Awakening the authentic self

We have probably all had the experience of feeling disconnected from our selves in some way.   This is usually triggered by something – a life event which challenged your self-concept, advertisements that condition you to live and think in a particular way, not to mention the self-promotion and impression management that is the world of social media.  Once we feel this disconnection we lose focus and energy and feel a sense of being lost or ‘off track’.  

This subsequently can lead to feelings of envy or put us at risk of comparing ourselves and our lives negatively to that of others – the cognitive distortion knows as ‘compare and despair’.  Sometimes, reflecting on what we envy in others can give us insight into our desires and what is missing from our own lives.  However, continual comparison simply blocks us from getting back in touch with our authentic self.

Being your authentic self is important not just for your own well-being and happiness, but also because when you are not in accord with your true self, your relationships will be affected.  The best and healthiest relationships depend on the individuals themselves being in balance and at peace with themselves.  As Specialist Matchmakers, one of the most common requirements we hear from our members in a potential partner is that they are ‘comfortable in their own skin’.  So how do we create that harmonious state?

Develop self-knowledge

The first step is to know yourself and build self-knowledge.  It is easy in this busy world to have your attention focused externally, without ever asking yourself the important questions in life.  This is why coaching can be so enlightening as it challenges people and forces them to engage with different perspectives and sides of themselves to develop this self-knowledge.  In the words of Shakespeare, “to thine own self be true” but preceding this is the requirement to know yourself in the first place.

Develop self-acceptance

From self-knowledge comes self-acceptance.  It is common to feel the need to prove yourself to others or to match an illusion created in your head through years of absorbing societal and cultural ideals.  The less you feel you have to prove the more in touch you will be with what matters to you without being pulled in different directions.  In essence, don’t censor yourself, accept yourself.

Develop self-compassion

The internationally recognised lead on self-compassion, Dr Kristin Neff draws a distinction between self-kindness and self-judgement.  Self-compassion encompasses being kind to ourselves when we are upset or failing rather than becoming self-critical, punitive or ignoring our pain.  Self-compassionate takes as a starting point the truth that life is inevitably full of difficulties and people need to allow themselves to be vulnerable.  The warm and compassionate treatment of the self in these situations allows the individual to re-connect with their authentic self.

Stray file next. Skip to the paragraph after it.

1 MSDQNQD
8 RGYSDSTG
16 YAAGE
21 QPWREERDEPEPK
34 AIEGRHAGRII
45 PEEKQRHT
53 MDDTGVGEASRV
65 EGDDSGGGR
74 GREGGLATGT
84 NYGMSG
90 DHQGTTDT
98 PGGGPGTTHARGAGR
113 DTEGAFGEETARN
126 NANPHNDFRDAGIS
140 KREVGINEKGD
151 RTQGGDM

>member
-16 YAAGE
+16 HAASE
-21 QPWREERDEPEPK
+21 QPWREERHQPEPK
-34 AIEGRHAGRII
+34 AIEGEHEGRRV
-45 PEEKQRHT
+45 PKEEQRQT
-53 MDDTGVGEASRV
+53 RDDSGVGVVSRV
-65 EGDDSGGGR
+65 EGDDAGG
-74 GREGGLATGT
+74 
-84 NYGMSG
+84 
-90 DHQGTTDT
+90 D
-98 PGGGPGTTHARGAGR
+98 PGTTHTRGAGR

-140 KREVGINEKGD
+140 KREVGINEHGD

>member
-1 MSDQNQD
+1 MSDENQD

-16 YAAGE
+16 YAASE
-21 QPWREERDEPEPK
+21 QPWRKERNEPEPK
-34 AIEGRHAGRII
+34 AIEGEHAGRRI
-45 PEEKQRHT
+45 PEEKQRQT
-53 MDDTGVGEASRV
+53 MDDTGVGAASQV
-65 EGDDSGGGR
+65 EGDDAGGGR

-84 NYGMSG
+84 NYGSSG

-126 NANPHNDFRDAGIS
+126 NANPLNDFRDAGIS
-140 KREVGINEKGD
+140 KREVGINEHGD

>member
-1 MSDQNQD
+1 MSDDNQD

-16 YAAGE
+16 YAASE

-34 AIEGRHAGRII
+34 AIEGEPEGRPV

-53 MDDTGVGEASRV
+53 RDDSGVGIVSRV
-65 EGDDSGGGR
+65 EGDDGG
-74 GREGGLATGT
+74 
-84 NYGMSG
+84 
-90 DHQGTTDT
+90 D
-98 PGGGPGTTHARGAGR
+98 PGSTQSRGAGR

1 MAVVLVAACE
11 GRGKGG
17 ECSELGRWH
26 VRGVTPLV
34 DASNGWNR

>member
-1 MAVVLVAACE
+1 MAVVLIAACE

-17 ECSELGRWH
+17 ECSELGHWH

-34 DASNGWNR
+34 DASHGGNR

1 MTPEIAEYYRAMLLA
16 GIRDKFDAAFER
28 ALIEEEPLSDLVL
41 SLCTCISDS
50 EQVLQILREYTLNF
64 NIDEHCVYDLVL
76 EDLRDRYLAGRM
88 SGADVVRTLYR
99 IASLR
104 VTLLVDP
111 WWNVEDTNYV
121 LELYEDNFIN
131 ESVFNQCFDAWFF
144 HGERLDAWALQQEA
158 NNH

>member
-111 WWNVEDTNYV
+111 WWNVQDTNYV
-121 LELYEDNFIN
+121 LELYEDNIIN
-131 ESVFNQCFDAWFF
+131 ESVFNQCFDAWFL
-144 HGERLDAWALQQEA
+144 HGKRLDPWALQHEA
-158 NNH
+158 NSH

The forgotten art of courtship – putting the purpose back into dating

In these heady times of innumerable dating apps and high divorce rates, it is easy to come away with the impression that finding that special someone is largely a question of luck, probability or chance. Given the dizzying array of options open to us in our search for a partner, it is notable that the ultimate aim of meeting people is often overlooked, and that the qualities we would expect in our spouse and parent of our children take a back-seat to other more immediate considerations. With our growing expertise in deciding who we don’t like, by finger-swiping or speed-dating, we run the risk of getting caught up in perpetual spiral of dating and think less and less in terms of a long term partner, which is where the art of courtship comes into play.

Turning the clock back and giving a cursory spin of the globe, it is evident that there is endless variety in how two people establish if they wish to spend their lives together and the decision itself is influenced by a considerable amount of factors and circumstances. It would seem though that the length of time people generally spend together before committing, as well as the amount of ingenuity, imagination and effort involved has decreased steadily over the centuries and significantly so in the last one. In many ways we are more liberated and empowered to assert our choices and able to meet people from a far greater number of backgrounds and social settings than ever before.